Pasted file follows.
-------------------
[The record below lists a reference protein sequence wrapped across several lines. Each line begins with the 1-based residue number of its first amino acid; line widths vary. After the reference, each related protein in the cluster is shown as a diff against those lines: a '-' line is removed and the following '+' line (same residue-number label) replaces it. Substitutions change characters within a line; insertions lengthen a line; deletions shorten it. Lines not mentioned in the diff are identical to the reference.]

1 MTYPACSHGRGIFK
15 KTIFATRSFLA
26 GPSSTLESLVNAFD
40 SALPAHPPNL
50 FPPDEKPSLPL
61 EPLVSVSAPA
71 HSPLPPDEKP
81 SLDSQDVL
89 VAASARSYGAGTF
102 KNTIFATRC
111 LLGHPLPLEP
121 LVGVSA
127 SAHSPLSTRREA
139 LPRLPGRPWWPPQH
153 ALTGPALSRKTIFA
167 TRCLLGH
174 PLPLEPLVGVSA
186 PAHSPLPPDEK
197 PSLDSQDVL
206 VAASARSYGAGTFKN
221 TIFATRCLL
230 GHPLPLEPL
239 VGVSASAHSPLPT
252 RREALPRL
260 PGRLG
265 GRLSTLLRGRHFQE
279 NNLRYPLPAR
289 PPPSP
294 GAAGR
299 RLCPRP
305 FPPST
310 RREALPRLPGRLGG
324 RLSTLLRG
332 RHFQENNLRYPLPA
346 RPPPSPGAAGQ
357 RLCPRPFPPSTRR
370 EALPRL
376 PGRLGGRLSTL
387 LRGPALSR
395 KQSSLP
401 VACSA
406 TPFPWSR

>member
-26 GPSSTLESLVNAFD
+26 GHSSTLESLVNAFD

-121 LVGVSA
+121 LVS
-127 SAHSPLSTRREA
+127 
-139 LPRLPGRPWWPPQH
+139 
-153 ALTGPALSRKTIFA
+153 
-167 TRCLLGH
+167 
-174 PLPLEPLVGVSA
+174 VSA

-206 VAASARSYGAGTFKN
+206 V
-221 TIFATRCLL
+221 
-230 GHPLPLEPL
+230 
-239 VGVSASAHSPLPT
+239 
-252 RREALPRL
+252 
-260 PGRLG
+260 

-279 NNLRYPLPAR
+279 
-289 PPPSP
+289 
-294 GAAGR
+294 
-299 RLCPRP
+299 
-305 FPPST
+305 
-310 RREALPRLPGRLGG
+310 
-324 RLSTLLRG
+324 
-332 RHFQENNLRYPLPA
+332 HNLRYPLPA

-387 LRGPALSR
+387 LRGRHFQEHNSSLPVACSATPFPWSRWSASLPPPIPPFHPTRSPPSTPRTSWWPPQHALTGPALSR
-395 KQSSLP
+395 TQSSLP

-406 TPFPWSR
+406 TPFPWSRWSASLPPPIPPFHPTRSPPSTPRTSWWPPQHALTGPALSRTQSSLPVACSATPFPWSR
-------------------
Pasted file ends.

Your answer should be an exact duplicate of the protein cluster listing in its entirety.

[The record below lists a reference protein sequence wrapped across several lines. Each line begins with the 1-based residue number of its first amino acid; line widths vary. After the reference, each related protein in the cluster is shown as a diff against those lines: a '-' line is removed and the following '+' line (same residue-number label) replaces it. Substitutions change characters within a line; insertions lengthen a line; deletions shorten it. Lines not mentioned in the diff are identical to the reference.]

1 MTYPACSHGRGIFK
15 KTIFATRSFLA
26 GPSSTLESLVNAFD
40 SALPAHPPNL
50 FPPDEKPSLPL
61 EPLVSVSAPA
71 HSPLPPDEKP
81 SLDSQDVL
89 VAASARSYGAGTF
102 KNTIFATRC
111 LLGHPLPLEP
121 LVGVSA
127 SAHSPLSTRREA
139 LPRLPGRPWWPPQH
153 ALTGPALSRKTIFA
167 TRCLLGH
174 PLPLEPLVGVSA
186 PAHSPLPPDEK
197 PSLDSQDVL
206 VAASARSYGAGTFKN
221 TIFATRCLL
230 GHPLPLEPL
239 VGVSASAHSPLPT
252 RREALPRL
260 PGRLG
265 GRLSTLLRGRHFQE
279 NNLRYPLPAR
289 PPPSP
294 GAAGR
299 RLCPRP
305 FPPST
310 RREALPRLPGRLGG
324 RLSTLLRG
332 RHFQENNLRYPLPA
346 RPPPSPGAAGQ
357 RLCPRPFPPSTRR
370 EALPRL
376 PGRLGGRLSTL
387 LRGPALSR
395 KQSSLP
401 VACSA
406 TPFPWSR

>member
-26 GPSSTLESLVNAFD
+26 GHSSTLESLVNAFD

-121 LVGVSA
+121 LVS
-127 SAHSPLSTRREA
+127 
-139 LPRLPGRPWWPPQH
+139 
-153 ALTGPALSRKTIFA
+153 
-167 TRCLLGH
+167 
-174 PLPLEPLVGVSA
+174 VSA

-206 VAASARSYGAGTFKN
+206 V
-221 TIFATRCLL
+221 
-230 GHPLPLEPL
+230 
-239 VGVSASAHSPLPT
+239 
-252 RREALPRL
+252 
-260 PGRLG
+260 

-279 NNLRYPLPAR
+279 
-289 PPPSP
+289 
-294 GAAGR
+294 
-299 RLCPRP
+299 
-305 FPPST
+305 
-310 RREALPRLPGRLGG
+310 
-324 RLSTLLRG
+324 
-332 RHFQENNLRYPLPA
+332 HNLRYPLPA

-387 LRGPALSR
+387 LRGRHFQEHNSSLPVACSATPFPWSRWSASLPPPIPPFHPTRSPPSTPRTSWWPPQHALTGPALSR
-395 KQSSLP
+395 TQSSLP

-406 TPFPWSR
+406 TPFPWSRWSASLPPPIPPFHPTRSPPSTPRTSWWPPQHALTGPALSRTQSSLPVACSATPFPWSR